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China seeks explanation on US spying|
[Global Times | 2013-11-1 0:38:01
By Sun Xiaobo
The shadow of a journalist is cast on posters announcing a European Parliament delegation visit to the US during a press conference at the EU headquarters in Washington, DC on Wednesday. The nine-member delegation was there to gather information on issues related to the US' mass surveillance of EU citizens. Photo: AFP
The Chinese government on Thursday demanded an explanation from the US over its surveillance of China via embassies and consulates across the globe, as the Australian media reported that Australia had been part of a US-led global exercise to collect intelligence through its embassies, including the one in Beijing.
Australia is said to have used its embassies throughout Asia, including in cities such as Jakarta, Bangkok, Hanoi, Beijing and New Delhi, and other diplomatic missions to fetch intelligence for the US, with most of the Australian diplomats themselves unaware of the operation, Australia's Fairfax Media reported on Thursday.
The embassies were being used as listening stations by the US, according to the Australian media.
This came after German weekly Der Spiegel revealed on Tuesday that Beijing, Shanghai, Chengdu, Hong Kong and Taipei were on the list of about 80 locations where the US had set up its eavesdropping Special Collection Service (SCS).
China's foreign ministry spokeswoman Hua Chunying told reporters at a regular media briefing on Thursday that China was gravely concerned about the spying reports and demands a clarification from the US.
"We urge foreign missions in China and their employees to strictly abide by the Vienna Convention on Consular Relations, the Vienna Convention on Diplomatic Relations and other international conventions, and not to engage in any activities incompatible with their duties and status that may hurt China's national security and interests," Hua said.
In response to the eavesdropping scandal, the Chinese military said it sounded an alarm for China to beef up its information security.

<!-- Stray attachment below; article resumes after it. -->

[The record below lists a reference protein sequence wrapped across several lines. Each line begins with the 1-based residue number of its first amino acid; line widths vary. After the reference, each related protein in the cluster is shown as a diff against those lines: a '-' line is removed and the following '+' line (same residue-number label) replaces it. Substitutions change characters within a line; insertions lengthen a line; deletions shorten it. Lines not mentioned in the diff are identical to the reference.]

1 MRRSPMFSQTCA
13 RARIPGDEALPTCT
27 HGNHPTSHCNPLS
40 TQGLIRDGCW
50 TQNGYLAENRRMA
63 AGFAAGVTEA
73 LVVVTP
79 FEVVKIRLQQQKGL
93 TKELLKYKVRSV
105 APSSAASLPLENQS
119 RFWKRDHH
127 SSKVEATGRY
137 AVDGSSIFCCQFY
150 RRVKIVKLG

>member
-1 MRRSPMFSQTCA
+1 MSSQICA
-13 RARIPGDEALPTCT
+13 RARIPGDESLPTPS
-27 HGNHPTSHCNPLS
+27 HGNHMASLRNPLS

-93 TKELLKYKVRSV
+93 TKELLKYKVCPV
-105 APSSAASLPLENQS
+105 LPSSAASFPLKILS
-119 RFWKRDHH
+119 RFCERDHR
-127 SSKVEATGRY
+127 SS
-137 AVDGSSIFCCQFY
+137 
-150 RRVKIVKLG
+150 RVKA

"It's not hard to imagine what the US would do to countries that are not its allies, such as China, after it was exposed to have been snooping on its allies," China's defense ministry spokesman Yang Yujun told reporters on Thursday at a media briefing.
The Australian government declined to comment on the media reports, Fairfax said.
"If proven to be true, the covert surveillance mission would have been a severe breach of China's sovereignty and dignity," Zhou Zunnan, a professor with China Foreign Affairs University, told the Global Times on Thursday.
Amid the uproar, more media reports surfaced suggesting that the US National Security Agency (NSA) had hacked into fiber-optic cables of Internet giants Google and Yahoo to search vast swathes of data and even tapped the Vatican.
The Washington Post reported on Thursday that a program dubbed MUSCULAR, which the NSA operated jointly with its British counterpart the Government Communications Headquarters, wired up Google and Yahoo communication centers worldwide to gather hundreds of millions of user accounts, many belonging to Americans.
Spokespersons of both Google and Yahoo denied to have provided the government with access to their systems, and expressed their outrage. The NSA denied the reports.
The newspaper's report was based on documents obtained from the whistle-blower former NSA contractorEdward Snowden and interviews with "knowledgeable" officials.
"The further disclosure displays a hypocritical image of the US. A reform is necessary for the country, as it needs to place limits on the power of the government, which has been abused, and in the meantime set a clear boundary in terms of the relationship between government and businesses," Li Haidong, a professor of the Institute of International Relations at China Foreign Affairs University, told the Global Times.
Agencies contributed to this story